Four years in Kansas City, writing about restaurants for most of them, and I never knew this place existed until I saw it while driving around house-hunting a couple months ago. More recently it received a shout-out from no less than the New York Times in the article 36 Hours in Kansas City. Unlike most national coverage of our fair town, this article got most things right, so I knew that a trip to Ortega’s was in the cards.
Tucked away in an area known as the Westside South between Southwest boulevard and I-35, Ortega’s is not really on the way to or from anywhere and was even overlooked by Google streetview. But it would make for a very worthy digression from the usual Mexican haunts on the Boulevard proper. It certainly has one of the more unusual dining areas in the city and pretty good food from what I can tell.
Anything you read about Ortega’s (and there isn’t much) will mention breakfast and rightly so. The place is pretty well-known for its menudo, a classic, hangover-curing Mexican stew made with tripe. Apparently there are long lines on Sunday mornings as neighborhood families stumble out of church in search of the stuff. While menudo is certainly the appeal, so are the huevos rancheros and other egg dishes which attract the requisite number of hipsters and urban core whities.
I don’t do breakfast on this blog however, so I’m happy to report that Ortega’s serves up mighty fine lunch fare. At $6.75, the “Dinners” are a great deal as they include a pile of meat, a stack of tortillas, rice and beans. The carne asada platter inexplicably came with some lovely little vegetable matter too.
I found the al pastor to be a tad dry with a consistency similar to burnt ends but without the moistening benefits of BBQ sauce. It still had good flavor, though I wish I had some onions and cilantro to top it off with. The carne asada was tender and had clearly been heavily marinated since it had a deep, dark brown color. Both meats were roughly chopped and presented on a platter without fanfare; it felt like eating at someone’s house. The corn tortillas are fantastic, but I have no idea if they are homemade or not. It really doesn’t matter, they are very fresh, supple and fragrant.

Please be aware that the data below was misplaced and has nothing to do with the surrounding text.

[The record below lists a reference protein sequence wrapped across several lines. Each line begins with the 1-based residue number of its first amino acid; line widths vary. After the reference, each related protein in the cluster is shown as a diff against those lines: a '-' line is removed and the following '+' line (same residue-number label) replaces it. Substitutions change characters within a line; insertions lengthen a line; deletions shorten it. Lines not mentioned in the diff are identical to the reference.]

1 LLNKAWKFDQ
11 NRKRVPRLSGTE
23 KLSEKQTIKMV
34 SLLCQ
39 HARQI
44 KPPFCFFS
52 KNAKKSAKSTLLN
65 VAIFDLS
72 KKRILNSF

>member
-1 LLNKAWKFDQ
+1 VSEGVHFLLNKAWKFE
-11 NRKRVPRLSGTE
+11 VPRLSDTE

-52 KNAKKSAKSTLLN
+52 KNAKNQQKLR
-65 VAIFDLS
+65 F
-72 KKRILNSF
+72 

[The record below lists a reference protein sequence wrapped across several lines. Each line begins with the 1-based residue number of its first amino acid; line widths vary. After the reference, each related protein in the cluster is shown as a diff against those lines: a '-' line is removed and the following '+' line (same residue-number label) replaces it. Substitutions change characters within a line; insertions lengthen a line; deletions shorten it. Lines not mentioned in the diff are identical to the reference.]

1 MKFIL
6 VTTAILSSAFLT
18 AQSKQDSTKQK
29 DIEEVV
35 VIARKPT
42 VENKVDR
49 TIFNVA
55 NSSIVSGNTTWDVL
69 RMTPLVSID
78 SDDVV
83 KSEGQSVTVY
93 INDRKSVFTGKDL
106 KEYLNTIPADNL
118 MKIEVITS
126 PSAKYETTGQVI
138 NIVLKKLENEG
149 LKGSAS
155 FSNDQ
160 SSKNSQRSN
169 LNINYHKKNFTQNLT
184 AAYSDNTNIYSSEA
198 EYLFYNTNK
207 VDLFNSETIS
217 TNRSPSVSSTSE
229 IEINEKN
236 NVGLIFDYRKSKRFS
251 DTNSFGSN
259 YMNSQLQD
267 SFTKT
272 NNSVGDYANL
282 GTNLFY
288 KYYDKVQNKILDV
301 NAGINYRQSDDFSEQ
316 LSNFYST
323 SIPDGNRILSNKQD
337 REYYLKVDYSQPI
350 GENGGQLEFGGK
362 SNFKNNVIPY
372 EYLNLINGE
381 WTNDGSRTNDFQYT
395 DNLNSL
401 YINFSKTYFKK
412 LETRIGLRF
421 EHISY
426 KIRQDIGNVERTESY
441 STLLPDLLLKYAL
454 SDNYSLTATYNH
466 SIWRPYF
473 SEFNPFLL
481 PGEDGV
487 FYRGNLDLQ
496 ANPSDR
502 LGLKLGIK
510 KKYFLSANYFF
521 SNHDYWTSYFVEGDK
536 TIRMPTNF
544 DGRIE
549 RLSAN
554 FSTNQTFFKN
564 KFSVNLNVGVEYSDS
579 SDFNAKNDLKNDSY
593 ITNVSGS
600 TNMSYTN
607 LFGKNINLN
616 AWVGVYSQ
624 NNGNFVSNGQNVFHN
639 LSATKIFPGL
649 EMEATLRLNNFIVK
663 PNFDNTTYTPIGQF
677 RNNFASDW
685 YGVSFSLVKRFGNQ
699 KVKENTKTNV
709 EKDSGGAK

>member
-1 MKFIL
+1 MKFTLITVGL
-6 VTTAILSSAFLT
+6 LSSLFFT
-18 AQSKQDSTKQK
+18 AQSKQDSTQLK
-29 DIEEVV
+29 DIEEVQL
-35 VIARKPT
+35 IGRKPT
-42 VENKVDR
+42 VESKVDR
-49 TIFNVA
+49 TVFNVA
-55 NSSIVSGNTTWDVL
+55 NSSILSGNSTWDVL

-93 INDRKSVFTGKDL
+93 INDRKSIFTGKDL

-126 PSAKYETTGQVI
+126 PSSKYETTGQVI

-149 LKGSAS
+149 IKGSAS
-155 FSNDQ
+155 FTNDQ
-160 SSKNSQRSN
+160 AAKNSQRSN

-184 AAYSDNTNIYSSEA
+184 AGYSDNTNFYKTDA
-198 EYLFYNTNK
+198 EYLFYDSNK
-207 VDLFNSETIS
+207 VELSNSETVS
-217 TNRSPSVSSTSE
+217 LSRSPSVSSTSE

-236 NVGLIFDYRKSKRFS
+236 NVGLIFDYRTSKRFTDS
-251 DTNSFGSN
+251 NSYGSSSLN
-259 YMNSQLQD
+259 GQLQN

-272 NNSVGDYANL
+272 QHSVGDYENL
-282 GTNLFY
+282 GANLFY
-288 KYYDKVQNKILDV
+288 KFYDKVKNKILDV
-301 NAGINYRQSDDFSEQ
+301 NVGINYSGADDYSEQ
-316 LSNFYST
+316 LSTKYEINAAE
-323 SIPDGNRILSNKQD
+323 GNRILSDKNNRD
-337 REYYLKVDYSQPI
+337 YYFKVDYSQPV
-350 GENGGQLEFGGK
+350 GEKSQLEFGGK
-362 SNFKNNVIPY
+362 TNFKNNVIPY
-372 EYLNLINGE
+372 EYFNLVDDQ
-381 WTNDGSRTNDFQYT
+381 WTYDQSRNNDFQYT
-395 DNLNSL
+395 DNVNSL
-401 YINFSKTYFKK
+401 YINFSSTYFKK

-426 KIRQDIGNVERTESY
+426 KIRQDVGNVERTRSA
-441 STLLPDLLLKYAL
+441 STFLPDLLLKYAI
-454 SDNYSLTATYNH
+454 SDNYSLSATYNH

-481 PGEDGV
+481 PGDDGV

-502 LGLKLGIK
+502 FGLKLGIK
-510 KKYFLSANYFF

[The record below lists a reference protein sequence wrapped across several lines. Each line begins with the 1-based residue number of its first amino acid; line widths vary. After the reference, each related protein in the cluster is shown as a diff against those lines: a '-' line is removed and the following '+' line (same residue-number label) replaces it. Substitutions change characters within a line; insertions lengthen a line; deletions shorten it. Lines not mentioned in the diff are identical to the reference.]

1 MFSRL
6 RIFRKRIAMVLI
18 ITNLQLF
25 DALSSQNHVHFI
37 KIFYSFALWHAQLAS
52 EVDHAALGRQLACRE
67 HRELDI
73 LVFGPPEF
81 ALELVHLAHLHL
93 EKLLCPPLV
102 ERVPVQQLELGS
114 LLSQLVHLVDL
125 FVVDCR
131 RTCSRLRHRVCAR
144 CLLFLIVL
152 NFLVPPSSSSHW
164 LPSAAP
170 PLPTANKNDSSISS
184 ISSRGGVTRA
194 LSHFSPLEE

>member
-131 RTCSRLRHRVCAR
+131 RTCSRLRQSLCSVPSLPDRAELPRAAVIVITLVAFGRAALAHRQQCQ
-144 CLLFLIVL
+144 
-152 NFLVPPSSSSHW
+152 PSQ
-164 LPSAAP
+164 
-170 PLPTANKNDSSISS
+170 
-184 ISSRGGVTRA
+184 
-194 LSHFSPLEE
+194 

The chips and salsa situation is decent if not overwhelming. The pico de gallo appeared a little less than fresh but it still tasted great. The hot salsa carries a serious kick and was a perfect addition to tacos. The chips were probably homemade but seemed a little stale. I still ate them all.
The retail operation at Ortega’s is situated at the front of the place and is restricted to a few coolers and shelves. Most of the building is taken up by a series of well-worn red vinyl booths where you sit to eat. A woman who I can only assume is the owner takes orders, expedites the food and rings up your tab at the front counter when you are finished. While not the most effusive of hosts, she is knowledgeable, efficient and helpful.
Drinks are a self-service affair; grab something out of the cooler up front to enjoy with your meal, otherwise you will be drinking water, and only if you ask for it.
This place is deserving of several more visits. I really want to try the posole, tamales and particularly the mole, which they were out of when I visited. I’ll warrant everything in this joint is made from scratch and I want to eat more of it. One important thing to know is that Ortega’s does not accept credit cards. Yes places like this still exist. If you are in a pinch she will take a personal check but I wouldn’t count on it.
I’d love to hear what others have to say about this place. I have the feeling that there is something very special going on here and I’m eager to work my way through the menu.